Meredith May Not See Justice (Yet) But She Will Leave At Least Three Legacies
Posted by Peter Quennell
So much of human organization is messy and very hard to make better. She would have found that. But somehow, often in a terrifying lurch, systems do sometimes tend to get better.
These better systems between them benefiting millions may all be attributed to Meredith. More than 99% of humanity can achieve in a lifetime.
1) Perugia is a safer more thriving place now
This is a repeat of our post of 9 April 2010 - there has been a mayor-change, but the broad safety and economic trends continue.
Meet Wladimiro Boccali. The mayor of Perugia.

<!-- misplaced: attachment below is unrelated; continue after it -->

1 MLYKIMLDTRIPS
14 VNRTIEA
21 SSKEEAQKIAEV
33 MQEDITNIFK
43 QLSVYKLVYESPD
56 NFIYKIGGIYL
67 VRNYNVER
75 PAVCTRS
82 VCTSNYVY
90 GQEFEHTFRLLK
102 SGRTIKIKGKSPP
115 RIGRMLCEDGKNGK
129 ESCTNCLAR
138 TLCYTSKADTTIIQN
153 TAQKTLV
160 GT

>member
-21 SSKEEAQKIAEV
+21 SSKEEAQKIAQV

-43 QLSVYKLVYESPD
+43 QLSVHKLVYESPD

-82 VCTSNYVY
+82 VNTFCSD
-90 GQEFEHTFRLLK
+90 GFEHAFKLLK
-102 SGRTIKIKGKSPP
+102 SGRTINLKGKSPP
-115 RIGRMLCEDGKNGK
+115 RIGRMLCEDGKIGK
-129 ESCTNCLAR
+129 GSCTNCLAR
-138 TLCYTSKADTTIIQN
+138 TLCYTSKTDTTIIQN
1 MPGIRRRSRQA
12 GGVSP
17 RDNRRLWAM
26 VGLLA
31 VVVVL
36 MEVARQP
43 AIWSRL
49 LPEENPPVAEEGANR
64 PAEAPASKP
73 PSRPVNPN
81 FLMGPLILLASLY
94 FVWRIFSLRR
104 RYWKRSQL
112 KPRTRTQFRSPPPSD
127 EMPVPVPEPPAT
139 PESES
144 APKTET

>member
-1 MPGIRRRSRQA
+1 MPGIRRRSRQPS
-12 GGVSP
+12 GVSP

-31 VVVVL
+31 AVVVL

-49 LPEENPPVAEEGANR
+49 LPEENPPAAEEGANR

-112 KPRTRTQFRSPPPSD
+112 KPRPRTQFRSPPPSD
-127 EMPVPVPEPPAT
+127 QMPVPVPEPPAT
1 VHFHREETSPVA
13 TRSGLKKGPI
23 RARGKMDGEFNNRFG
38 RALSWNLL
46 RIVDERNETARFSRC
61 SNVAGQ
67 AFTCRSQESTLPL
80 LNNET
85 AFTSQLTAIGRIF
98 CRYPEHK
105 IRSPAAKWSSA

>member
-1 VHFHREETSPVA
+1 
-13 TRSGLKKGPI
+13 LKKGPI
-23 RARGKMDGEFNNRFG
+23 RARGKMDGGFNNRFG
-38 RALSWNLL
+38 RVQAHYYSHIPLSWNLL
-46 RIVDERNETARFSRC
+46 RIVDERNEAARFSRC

A year ago when Mr Boccali ran for office (video above) it was in the context of a city-wide desire for prosperity, public safety, support for the police and the court system, the enhancement of Perugia’s reputation, and the clamping down on drug dealing and student excesses.
A mood that very much flowed from the shock of Meredith’s passing. A sense that certain things had gone too far.
Since then, Mr Boccali has been in the Italian national news almost daily, and he is coming to be seen as the kind of political leader Italy could really use in a turbulent future.
He is in the news again right now, because there was a riot in the main piazza of the old city by some drunks late last saturday night.